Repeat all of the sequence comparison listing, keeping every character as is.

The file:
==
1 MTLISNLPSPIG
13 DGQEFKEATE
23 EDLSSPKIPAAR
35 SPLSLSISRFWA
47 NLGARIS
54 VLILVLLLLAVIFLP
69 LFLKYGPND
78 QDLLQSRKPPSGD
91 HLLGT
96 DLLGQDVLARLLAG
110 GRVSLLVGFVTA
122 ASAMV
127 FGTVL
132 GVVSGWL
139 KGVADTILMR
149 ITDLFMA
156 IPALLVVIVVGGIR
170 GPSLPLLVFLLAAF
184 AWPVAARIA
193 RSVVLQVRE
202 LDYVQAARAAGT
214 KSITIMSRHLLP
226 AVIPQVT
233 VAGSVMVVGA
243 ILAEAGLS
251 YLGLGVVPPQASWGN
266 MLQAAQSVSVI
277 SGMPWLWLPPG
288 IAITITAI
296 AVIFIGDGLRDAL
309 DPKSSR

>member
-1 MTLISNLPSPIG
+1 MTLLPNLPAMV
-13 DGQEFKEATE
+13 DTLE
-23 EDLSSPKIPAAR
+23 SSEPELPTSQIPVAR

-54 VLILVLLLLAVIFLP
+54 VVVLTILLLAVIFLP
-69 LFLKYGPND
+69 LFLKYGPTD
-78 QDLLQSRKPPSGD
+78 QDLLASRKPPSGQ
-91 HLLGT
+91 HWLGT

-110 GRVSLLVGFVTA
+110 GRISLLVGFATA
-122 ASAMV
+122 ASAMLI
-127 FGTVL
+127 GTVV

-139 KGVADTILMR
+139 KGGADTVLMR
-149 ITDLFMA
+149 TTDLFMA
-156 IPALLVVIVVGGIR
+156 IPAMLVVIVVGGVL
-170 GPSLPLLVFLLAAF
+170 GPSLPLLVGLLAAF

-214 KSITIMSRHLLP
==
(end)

1 MTLISNLPSPIG
13 DGQEFKEATE
23 EDLSSPKIPAAR
35 SPLSLSISRFWA
47 NLGARIS
54 VLILVLLLLAVIFLP
69 LFLKYGPND
78 QDLLQSRKPPSGD
91 HLLGT
96 DLLGQDVLARLLAG
110 GRVSLLVGFVTA
122 ASAMV
127 FGTVL
132 GVVSGWL
139 KGVADTILMR
149 ITDLFMA
156 IPALLVVIVVGGIR
170 GPSLPLLVFLLAAF
184 AWPVAARIA
193 RSVVLQVRE
202 LDYVQAARAAGT
214 KSITIMSRHLLP
226 AVIPQVT
233 VAGSVMVVGA
243 ILAEAGLS
251 YLGLGVVPPQASWGN
266 MLQAAQSVSVI
277 SGMPWLWLPPG
288 IAITITAI
296 AVIFIGDGLRDAL
309 DPKSSR

>member
-1 MTLISNLPSPIG
+1 MTLLPNLPAMV
-13 DGQEFKEATE
+13 DTLE
-23 EDLSSPKIPAAR
+23 SSEPELPTSQIPVAR

-54 VLILVLLLLAVIFLP
+54 VVVLTILLLAVIFLP
-69 LFLKYGPND
+69 LFLKYGPTD
-78 QDLLQSRKPPSGD
+78 QDLLASRKPPSGQ
-91 HLLGT
+91 HWLGT

-110 GRVSLLVGFVTA
+110 GRISLLVGFATA
-122 ASAMV
+122 ASAMLI
-127 FGTVL
+127 GTVV

-139 KGVADTILMR
+139 KGGADTVLMR
-149 ITDLFMA
+149 TTDLFMA
-156 IPALLVVIVVGGIR
+156 IPAMLVVIVVGGVL
-170 GPSLPLLVFLLAAF
+170 GPSLPLLVGLLAAF

-214 KSITIMSRHLLP